Yesterday, the National Labor Relations Board announced in this press release that it had issued a second social-media
report to help provide further guidance to practitioners and human resource
professionals. The social-media memo, a copy of which you can obtain here , covers 14 cases, half of which...
I've now had a few days to digest the NLRB's latest foray into regulating social media in the
workplace . I can sum up the NLRB's report in three words: What a mess.
In a mere 35 pages, the NLRB appears to have ripped the
guts out of the ability of employers to regulate any kind of...
by Tamara Russell
Just when most employers thought it was safe to enforce
their social media policies, a recent report from the National Labor Relations
Board ("NLRB") demonstrates that this area of the law is far from settled. The
report, an "Operations Management Memorandum"...
Jon Hyman , among others, has already written an eloquent critique of the
latest report from the Office of the General Counsel of the National Labor
Relations Board on social media and protected concerted activity, and Dan
Schwartz has a good roundup of what labor lawyers are saying...
The National Labor Relations Board stresses
that employees must be able to discuss their jobs freely.
Labor Relations Board , which helps administer the provisions of the National
Labor Relations Act , believes that social-media policies are overly broad
if they unfairly restrict...
Reuters is reporting that a union representing employees at
a New York grocery chain has asked the NLRB to investigate whether the store's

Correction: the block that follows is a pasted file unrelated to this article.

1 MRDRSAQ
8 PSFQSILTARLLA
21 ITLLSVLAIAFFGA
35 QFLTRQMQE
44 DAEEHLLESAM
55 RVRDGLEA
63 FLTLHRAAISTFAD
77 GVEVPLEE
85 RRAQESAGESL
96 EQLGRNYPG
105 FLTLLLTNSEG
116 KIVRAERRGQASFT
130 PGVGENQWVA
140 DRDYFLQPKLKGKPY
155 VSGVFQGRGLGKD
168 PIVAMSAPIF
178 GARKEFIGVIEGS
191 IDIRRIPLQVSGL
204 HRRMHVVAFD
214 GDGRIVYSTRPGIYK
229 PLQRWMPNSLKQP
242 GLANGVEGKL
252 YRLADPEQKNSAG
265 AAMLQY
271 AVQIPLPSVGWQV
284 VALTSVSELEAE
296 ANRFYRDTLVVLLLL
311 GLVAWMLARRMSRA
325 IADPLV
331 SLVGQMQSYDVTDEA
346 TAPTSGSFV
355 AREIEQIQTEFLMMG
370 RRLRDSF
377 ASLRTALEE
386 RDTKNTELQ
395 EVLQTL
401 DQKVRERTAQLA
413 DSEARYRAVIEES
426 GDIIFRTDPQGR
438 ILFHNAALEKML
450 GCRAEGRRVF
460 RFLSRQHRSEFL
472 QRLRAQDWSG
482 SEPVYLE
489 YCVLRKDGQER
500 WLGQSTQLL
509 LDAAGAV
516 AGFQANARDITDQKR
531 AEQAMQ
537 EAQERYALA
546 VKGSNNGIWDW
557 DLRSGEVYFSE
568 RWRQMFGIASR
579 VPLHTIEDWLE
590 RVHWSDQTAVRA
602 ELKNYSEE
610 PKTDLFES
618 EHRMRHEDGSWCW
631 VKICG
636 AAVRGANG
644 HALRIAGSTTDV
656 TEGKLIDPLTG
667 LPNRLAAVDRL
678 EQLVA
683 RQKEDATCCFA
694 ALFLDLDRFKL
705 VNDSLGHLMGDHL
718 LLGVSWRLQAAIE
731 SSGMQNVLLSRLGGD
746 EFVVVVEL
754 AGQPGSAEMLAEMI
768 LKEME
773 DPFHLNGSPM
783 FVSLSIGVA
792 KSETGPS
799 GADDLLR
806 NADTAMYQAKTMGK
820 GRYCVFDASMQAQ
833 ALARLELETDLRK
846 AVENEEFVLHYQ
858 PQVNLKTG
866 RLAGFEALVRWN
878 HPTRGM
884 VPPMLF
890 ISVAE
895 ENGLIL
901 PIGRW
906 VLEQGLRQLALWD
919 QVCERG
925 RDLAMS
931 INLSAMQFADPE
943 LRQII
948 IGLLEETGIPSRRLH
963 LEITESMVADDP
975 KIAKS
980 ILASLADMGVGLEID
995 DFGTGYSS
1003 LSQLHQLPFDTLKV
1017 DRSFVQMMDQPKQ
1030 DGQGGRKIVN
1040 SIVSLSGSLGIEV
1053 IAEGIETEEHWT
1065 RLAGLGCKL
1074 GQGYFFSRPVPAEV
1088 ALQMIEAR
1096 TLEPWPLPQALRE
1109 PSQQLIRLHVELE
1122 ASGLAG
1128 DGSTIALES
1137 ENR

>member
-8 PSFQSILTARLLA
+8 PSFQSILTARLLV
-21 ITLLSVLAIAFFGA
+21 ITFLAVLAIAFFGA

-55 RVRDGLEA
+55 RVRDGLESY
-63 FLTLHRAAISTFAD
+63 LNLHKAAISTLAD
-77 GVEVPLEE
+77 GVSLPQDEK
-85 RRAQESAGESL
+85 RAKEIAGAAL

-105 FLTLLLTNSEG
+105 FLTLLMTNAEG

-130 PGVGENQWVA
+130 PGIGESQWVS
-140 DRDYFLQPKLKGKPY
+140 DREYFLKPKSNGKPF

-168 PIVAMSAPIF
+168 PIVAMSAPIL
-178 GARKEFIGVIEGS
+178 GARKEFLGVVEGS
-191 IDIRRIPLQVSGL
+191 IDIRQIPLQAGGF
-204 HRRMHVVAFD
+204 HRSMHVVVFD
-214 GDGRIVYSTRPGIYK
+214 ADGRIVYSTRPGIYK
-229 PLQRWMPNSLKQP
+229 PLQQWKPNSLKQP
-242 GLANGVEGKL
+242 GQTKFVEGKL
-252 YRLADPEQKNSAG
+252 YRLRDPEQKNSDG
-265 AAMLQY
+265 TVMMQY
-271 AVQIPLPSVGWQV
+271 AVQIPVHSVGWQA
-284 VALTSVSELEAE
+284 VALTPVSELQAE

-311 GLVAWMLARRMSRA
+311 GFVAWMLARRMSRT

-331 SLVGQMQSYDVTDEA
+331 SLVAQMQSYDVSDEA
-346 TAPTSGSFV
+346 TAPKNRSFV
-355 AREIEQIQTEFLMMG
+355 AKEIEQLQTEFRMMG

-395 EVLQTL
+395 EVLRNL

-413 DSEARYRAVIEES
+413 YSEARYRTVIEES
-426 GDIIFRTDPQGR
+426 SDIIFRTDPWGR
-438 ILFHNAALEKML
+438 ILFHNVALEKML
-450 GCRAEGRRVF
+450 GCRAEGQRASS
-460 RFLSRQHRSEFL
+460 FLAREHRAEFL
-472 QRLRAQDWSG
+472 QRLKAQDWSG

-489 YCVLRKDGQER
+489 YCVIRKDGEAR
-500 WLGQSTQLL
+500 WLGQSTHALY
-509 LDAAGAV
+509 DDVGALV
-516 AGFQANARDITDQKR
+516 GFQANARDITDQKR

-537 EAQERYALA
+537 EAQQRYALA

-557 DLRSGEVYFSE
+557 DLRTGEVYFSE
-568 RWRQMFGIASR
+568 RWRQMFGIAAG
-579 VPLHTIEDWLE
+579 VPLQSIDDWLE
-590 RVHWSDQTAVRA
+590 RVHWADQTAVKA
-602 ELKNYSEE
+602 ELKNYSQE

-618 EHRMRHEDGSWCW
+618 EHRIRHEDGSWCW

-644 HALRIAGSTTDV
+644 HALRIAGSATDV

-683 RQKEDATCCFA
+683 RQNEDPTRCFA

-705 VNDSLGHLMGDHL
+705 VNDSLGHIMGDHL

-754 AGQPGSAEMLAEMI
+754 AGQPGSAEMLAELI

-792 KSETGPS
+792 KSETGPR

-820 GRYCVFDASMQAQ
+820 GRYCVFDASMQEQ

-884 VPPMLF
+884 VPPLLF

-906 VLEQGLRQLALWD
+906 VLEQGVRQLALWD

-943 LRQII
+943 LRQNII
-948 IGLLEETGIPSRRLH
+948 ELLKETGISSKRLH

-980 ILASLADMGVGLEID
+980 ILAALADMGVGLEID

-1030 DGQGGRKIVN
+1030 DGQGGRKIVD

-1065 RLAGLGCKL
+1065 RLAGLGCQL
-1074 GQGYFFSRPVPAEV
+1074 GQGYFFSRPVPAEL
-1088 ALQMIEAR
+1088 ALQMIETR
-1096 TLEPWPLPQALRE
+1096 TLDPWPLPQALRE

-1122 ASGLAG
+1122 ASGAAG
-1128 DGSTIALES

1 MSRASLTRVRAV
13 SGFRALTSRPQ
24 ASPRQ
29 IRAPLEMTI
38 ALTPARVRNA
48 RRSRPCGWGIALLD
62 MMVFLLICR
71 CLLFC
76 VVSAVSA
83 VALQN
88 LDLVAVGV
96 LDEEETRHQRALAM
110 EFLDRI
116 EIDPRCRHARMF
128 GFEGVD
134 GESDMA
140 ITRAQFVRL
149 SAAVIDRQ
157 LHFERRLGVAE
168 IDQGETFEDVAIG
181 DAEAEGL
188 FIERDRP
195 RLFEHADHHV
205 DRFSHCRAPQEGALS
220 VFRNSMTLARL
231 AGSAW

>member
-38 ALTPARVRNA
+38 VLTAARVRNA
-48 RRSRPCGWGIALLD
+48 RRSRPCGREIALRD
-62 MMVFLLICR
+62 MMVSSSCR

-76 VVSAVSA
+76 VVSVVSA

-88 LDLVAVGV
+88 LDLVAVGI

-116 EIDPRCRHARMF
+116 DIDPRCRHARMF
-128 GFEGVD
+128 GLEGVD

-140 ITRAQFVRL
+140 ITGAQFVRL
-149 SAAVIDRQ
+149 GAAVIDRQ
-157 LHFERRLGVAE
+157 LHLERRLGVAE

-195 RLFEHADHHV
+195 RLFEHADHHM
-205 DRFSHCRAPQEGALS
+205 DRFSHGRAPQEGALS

social media policy is violates employees' rights to engage in protected
concerted activity under the National Labor Relations Act.
According to the...
UFCW Local 1500 filed a petition with the NLRB office in
Brooklyn, NY, alleging that NY grocery chain Stop & Shop's social-media
policy violates the National Labor Relations Act, reports Thomson
Reuters . The unions takes issue with the policy, which it alleges is
Anytime any piece of the NLRB takes action with regard to
an employer's social media policy, it's newsworthy (even if you're getting
tired of reading about it). Such is the case with G4S Secure
Solutions (USA) Inc. (3/29/12) [pdf] , decided by an administrative law
The lawfulness of employer's social-media policies under
the National Labor Relations Act (NLRA) continues to be a hot topic. Although
the position of the National Labor Relations Board (NLRB) continues to be
hostile towards these policies. And, without court decisions on the question,
On May 30, 2012, Acting General Counsel ('AGC") Solomon issued his third memo on employer social media policies under the National Labor Relations Act. In that memo, he referenced the social media policies of several companies including General Motors. With respect to the General Motors'...
The latest guidance on social media and protected concerted activity , issued last week by Lafe Solomon, Acting General Counsel of the National Labor Relations Board, is for the most part an unrealistic, hair-splitting mess. ("But Robin, tell us how you really feel about it!") However, there...